Why Social Media Predators are Dangerous

As technology continues to advance and become smarter, so are many sexual predators. Children love their phones and apps, and social media predators know it. In fact, the only defense parents really have when it comes to protecting their children from online predators is to have a relationship of communication and understanding with their kids. Other than implementing a full lockdown technique for their youngsters that does not allow for any possible access to technology, communication is the only way to protect children from dangerous online sexual predators.

Social Media Predators Stalk Children

If a child has any sort of online presence in the social media world, there is a good chance that out there somewhere, a sexual predator knows about it. Sexual predators come in different forms. One of the most dangerous types is the kind that wins children over with flattery and attention. With the utmost patience and clever, manipulative tactics, child molesters weasel their way into the hearts of vulnerable youngsters until they gain their trust. Once they have the trust of the kid, they wait for the perfect moment and pounce like a hungry wolf. In many cases, parents never have a clue about what’s going on behind the scenes until it is too late.

Social Media and Child Sex Trafficking

One common way that child sex traffickers target their victims is through social media. It is easy to learn details about a specific individual if you take the time to pay attention to the way they act on social platforms. Child sex traffickers pull children into their trafficking rings by finding the ones that are ripe for the picking and treating them to gifts, attention, and money. Rebellious teenagers that are angry at their parents are prime targets. In most cases, it is not difficult to give them drugs and lead them astray. Many young men and women want to prove to their parents that they don’t need them and that they can do things on their own. Sex traffickers take advantage of this and stalk their prey through various social media platforms. Some of the platforms that sexual predators use to stalk children are:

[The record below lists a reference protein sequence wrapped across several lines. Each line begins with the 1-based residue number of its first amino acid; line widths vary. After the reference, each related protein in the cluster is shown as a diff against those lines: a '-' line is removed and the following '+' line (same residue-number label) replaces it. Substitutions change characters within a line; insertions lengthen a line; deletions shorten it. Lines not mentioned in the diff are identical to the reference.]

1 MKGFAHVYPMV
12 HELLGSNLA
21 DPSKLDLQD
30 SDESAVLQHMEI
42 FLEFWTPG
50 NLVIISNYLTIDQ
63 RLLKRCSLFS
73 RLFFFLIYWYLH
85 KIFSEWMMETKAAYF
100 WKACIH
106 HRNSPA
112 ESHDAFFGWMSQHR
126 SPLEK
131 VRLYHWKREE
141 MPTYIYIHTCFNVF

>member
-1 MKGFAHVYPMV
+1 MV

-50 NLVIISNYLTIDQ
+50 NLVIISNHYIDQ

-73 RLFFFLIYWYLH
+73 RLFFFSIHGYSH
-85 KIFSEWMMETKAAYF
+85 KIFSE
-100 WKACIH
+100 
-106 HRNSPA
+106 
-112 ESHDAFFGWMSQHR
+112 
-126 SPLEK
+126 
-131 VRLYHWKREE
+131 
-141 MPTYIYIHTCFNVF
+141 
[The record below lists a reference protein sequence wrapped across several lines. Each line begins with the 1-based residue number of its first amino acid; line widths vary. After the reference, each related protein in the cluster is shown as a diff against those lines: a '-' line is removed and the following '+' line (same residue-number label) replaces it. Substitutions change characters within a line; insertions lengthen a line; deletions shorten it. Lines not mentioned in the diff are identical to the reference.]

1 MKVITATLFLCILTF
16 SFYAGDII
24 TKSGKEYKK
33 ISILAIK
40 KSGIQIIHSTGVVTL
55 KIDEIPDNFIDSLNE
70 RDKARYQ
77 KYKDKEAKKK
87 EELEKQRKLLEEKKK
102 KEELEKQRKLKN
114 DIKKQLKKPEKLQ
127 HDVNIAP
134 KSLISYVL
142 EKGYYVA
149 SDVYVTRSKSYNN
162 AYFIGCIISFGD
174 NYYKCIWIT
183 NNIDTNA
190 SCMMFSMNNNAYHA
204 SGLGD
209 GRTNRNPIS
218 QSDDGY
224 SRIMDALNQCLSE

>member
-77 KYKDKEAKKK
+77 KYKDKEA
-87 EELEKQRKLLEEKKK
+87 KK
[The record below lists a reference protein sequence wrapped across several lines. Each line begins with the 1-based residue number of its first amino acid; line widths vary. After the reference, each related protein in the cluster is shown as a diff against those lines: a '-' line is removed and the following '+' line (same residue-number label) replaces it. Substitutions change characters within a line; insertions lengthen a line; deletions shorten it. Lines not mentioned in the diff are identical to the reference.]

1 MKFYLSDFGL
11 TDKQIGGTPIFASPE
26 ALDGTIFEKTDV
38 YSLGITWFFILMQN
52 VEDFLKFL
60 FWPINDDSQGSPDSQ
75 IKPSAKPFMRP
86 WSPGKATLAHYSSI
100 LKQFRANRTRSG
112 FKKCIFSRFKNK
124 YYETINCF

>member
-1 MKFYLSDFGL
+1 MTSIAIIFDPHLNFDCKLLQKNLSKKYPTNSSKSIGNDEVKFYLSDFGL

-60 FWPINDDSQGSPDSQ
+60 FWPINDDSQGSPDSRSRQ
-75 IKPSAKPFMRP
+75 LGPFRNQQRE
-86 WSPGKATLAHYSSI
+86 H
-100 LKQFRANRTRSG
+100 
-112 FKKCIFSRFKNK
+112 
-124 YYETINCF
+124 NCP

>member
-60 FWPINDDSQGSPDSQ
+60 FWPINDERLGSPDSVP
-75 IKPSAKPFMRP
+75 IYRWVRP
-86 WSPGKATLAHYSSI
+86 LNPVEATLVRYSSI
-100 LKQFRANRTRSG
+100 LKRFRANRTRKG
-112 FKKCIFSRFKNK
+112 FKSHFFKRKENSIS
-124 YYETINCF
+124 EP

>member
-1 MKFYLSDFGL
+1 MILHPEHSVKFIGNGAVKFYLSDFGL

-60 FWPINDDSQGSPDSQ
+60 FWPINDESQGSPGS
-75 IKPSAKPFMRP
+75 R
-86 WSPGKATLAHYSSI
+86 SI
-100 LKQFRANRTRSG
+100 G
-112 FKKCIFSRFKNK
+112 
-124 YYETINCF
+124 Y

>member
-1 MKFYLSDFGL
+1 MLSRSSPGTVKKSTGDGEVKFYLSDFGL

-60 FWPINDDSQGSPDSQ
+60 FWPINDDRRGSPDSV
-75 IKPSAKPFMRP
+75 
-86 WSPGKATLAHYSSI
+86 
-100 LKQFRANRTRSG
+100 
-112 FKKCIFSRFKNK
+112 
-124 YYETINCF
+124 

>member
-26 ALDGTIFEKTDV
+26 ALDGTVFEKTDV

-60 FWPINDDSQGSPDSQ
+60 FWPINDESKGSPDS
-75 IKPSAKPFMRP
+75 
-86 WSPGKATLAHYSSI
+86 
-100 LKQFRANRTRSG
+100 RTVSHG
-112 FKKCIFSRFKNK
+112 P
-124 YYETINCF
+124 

• Snapchat
  • Facebook
  • TikTok
  • Whisper
  • Kik Messenger
  • Tinder
  • Instagram
  • Omegle
  • Blendr

When parents try to track their children down on social media, they run into problems because it is so easy for a person to create an account with a false name. It can be difficult to locate a person on social media if they don’t want you to find them.

The Social Media Sexual Predator

One of the reasons why social media predators are so dangerous is because they can masquerade as anybody they want to. It is not difficult for a 35-year-old male to use a profile picture of a child and pretend to be a kid. Social media predators say the things a young person wants to hear. Once they gain their trust, they can have them meet somewhere. While the victim is waiting for the person in the profile picture to show up, the real profile person shows up and takes advantage of the situation in whatever way suits them at the time. Situations like this can become gruesome crimes.